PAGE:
Subprime Mortgages, Their Types, and Impact on the Economy
How Subprime Mortgages Helped Cause a Crisis
A subprime mortgage is a housing loan that's granted to borrowers with impaired credit history. Often, they have no credit history whatsoever. Their credit scores don't allow them to get a conventional mortgage.
According to the Federal Deposit Insurance Corporation, these borrowers have been delinquent, bankrupt, or have low credit scores and/or low income. Specifically, they've been delinquent on their payment with two or more 30-day delinquencies in the past year. The lender had to write-off or write-down the loan, or there has been a judgment against them in the last two years. They're subprime if they have gone bankrupt in the last five years. Subprime borrowers typically have low credit scores, such as a FICO of 660 or below.
Their annual income is less than half of the total yearly principal + interest payments on the loan.
Such loans have a higher risk of default than loans to prime borrowers. Banks, therefore, charge higher fees to compensate them for the additional risk. They may have higher interest rates, greater closing costs, or require more of a down payment.
A high-cost loan must be reported to the FDIC if its annual percentage rate or APR is more than three percentage points greater than the yield on a similar Treasury bond. It should also be reported if the closing costs are more than 8 percent of the loan amount.
Types of Subprime Loans
To attract subprime borrowers, banks offered all types of loans that were cheap in the beginning but made profits later on. Most had low "teaser" rates for the first year or two. Many borrowers didn't realize that rate rose dramatically after that. Others thought they could sell the house or refinance before then. These so-called exotic loans weren't outright deceptive. But these did get uninformed or naive borrowers in trouble. Here are examples of the most popular:
- An interest-only loan is easier to afford because it doesn't require that any of the principal be paid for the first several years of the loan. Most borrowers assume they will either refinance or sell their house before the principal needs to be repaid. That's very dangerous because that's when the monthly payment increases. They usually can't afford the higher payment. If the value of the home drops, then they can't qualify for a refinance. They can’t sell the house either. In this case, they are forced to default because they can't make the higher payment.
- Option adjustable rate mortgage loans allowed borrowers to choose how much to pay each month. However, the small payment meant the rest was added to your principal. After five years, the option disappears and the loan was even greater than in the beginning.
- Negative amortization loans were like interest-only loans, but worse. That's because they never paid off the principal. In fact, the interest payments were so low that each month, the debt grew larger as it was added to the principal. In other words, the principal grew each month.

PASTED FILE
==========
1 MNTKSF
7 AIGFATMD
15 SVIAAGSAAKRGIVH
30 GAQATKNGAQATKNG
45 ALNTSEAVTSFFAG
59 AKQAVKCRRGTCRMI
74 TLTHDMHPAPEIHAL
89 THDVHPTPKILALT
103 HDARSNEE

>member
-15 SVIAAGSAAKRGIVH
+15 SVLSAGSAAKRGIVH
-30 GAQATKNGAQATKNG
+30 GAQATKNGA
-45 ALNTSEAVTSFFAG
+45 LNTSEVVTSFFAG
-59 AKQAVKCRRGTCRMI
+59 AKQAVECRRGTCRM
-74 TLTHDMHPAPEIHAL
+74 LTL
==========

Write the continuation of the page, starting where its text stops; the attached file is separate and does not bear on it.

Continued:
- Ultra-long fixed-rate loans that extended 40 or 50 years, instead of the conventional 30-year mortgage.
- Balloon loans allowed low monthly payments but required a big payment after five to seven years to pay off the rest of the loan.
- No-money-down loans that allowed the borrower to take out a loan for the down payment.
Subprime mortgages were one of the causes of the subprime mortgage crisis. Hedge funds found they could make lots of money buying and selling mortgage-backed securities. These are derivatives that are based on the value of the underlying mortgages. They became popular when the traders started bundling the subprime mortgages with high-quality conventional mortgages.
The hedge-fund traders divided these bundles into different components, called tranches. They put all the low-interest payments from the first three years of the subprime mortgages in with the low-interest payments of conventional loans. The high-interest payments were bundled into tranches that appeared to be riskier because they were high yield. To top it off, they sold insurance against any default, called credit default swaps.
The popularity of mortgage-backed securities meant hedge fund traders needed more and more actual mortgages to feed the demand. Banks created these exotic mortgages just to get more business booked. They bundled the mortgages and sold them to the hedge fund traders.
All went well until housing prices started to fall in 2006. This had rarely happened in U.S. history. However, it happened around the same time many borrowers found their interest rates spiking in the third to fifth year of the exotic mortgage.
Since their house was now worth less than the mortgage, they couldn't refinance or sell the home. When they started to default, the owners of the mortgage-backed securities realized their derivatives weren't worth what they paid for. When they tried to collect their insurance, the issuer, AIG, almost went bankrupt. This led to the 2008 financial crisis and the Great Recession.